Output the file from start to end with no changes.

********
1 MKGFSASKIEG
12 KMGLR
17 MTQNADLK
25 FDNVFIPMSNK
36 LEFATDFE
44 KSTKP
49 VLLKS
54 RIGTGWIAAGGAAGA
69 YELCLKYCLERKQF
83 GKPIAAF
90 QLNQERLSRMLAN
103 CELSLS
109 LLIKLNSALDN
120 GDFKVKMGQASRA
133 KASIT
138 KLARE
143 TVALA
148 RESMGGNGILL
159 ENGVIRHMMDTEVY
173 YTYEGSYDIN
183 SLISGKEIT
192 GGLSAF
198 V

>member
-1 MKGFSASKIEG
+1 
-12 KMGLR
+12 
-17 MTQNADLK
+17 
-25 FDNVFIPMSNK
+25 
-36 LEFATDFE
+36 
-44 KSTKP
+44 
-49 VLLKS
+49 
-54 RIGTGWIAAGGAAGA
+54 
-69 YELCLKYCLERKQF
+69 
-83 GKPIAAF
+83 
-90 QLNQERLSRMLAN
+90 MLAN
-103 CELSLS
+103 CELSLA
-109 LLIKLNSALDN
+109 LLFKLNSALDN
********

1 MKGFSASKIEG
12 KMGLR
17 MTQNADLK
25 FDNVFIPMSNK
36 LEFATDFE
44 KSTKP
49 VLLKS
54 RIGTGWIAAGGAAGA
69 YELCLKYCLERKQF
83 GKPIAAF
90 QLNQERLSRMLAN
103 CELSLS
109 LLIKLNSALDN
120 GDFKVKMGQASRA
133 KASIT
138 KLARE
143 TVALA
148 RESMGGNGILL
159 ENGVIRHMMDTEVY
173 YTYEGSYDIN
183 SLISGKEIT
192 GGLSAF
198 V

>member
-1 MKGFSASKIEG
+1 
-12 KMGLR
+12 
-17 MTQNADLK
+17 
-25 FDNVFIPMSNK
+25 
-36 LEFATDFE
+36 
-44 KSTKP
+44 
-49 VLLKS
+49 
-54 RIGTGWIAAGGAAGA
+54 
-69 YELCLKYCLERKQF
+69 
-83 GKPIAAF
+83 
-90 QLNQERLSRMLAN
+90 MLAN
-103 CELSLS
+103 CELSLA
-109 LLIKLNSALDN
+109 LLFKLNSALDN